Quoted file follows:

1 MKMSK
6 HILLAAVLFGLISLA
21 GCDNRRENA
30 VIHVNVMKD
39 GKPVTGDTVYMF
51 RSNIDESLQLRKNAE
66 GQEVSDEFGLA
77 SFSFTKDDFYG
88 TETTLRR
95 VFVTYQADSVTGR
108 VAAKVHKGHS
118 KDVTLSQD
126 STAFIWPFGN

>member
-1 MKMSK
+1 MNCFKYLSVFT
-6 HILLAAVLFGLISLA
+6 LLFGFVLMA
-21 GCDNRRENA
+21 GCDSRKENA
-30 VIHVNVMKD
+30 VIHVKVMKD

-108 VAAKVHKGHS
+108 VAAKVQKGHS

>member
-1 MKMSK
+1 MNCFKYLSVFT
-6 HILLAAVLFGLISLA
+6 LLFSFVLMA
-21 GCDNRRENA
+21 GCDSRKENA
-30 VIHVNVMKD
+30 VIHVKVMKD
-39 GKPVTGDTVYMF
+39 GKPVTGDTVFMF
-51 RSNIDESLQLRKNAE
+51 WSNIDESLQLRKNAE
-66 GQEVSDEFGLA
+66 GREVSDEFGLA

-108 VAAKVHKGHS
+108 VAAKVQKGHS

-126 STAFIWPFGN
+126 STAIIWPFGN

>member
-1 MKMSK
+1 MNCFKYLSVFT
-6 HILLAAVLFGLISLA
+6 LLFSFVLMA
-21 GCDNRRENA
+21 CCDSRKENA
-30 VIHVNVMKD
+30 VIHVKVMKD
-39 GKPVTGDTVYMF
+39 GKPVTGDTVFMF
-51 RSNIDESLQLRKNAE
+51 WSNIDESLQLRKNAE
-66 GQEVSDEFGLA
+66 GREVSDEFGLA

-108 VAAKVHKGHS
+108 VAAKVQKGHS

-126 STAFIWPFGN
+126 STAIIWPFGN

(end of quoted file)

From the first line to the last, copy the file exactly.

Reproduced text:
1 MKMSK
6 HILLAAVLFGLISLA
21 GCDNRRENA
30 VIHVNVMKD
39 GKPVTGDTVYMF
51 RSNIDESLQLRKNAE
66 GQEVSDEFGLA
77 SFSFTKDDFYG
88 TETTLRR
95 VFVTYQADSVTGR
108 VAAKVHKGHS
118 KDVTLSQD
126 STAFIWPFGN

>member
-1 MKMSK
+1 MNCFKYLSVFT
-6 HILLAAVLFGLISLA
+6 LLFGFVLMA
-21 GCDNRRENA
+21 GCDSRKENA
-30 VIHVNVMKD
+30 VIHVKVMKD

-108 VAAKVHKGHS
+108 VAAKVQKGHS

>member
-1 MKMSK
+1 MNCFKYLSVFT
-6 HILLAAVLFGLISLA
+6 LLFSFVLMA
-21 GCDNRRENA
+21 GCDSRKENA
-30 VIHVNVMKD
+30 VIHVKVMKD
-39 GKPVTGDTVYMF
+39 GKPVTGDTVFMF
-51 RSNIDESLQLRKNAE
+51 WSNIDESLQLRKNAE
-66 GQEVSDEFGLA
+66 GREVSDEFGLA

-108 VAAKVHKGHS
+108 VAAKVQKGHS

-126 STAFIWPFGN
+126 STAIIWPFGN

>member
-1 MKMSK
+1 MNCFKYLSVFT
-6 HILLAAVLFGLISLA
+6 LLFSFVLMA
-21 GCDNRRENA
+21 CCDSRKENA
-30 VIHVNVMKD
+30 VIHVKVMKD
-39 GKPVTGDTVYMF
+39 GKPVTGDTVFMF
-51 RSNIDESLQLRKNAE
+51 WSNIDESLQLRKNAE
-66 GQEVSDEFGLA
+66 GREVSDEFGLA

-108 VAAKVHKGHS
+108 VAAKVQKGHS

-126 STAFIWPFGN
+126 STAIIWPFGN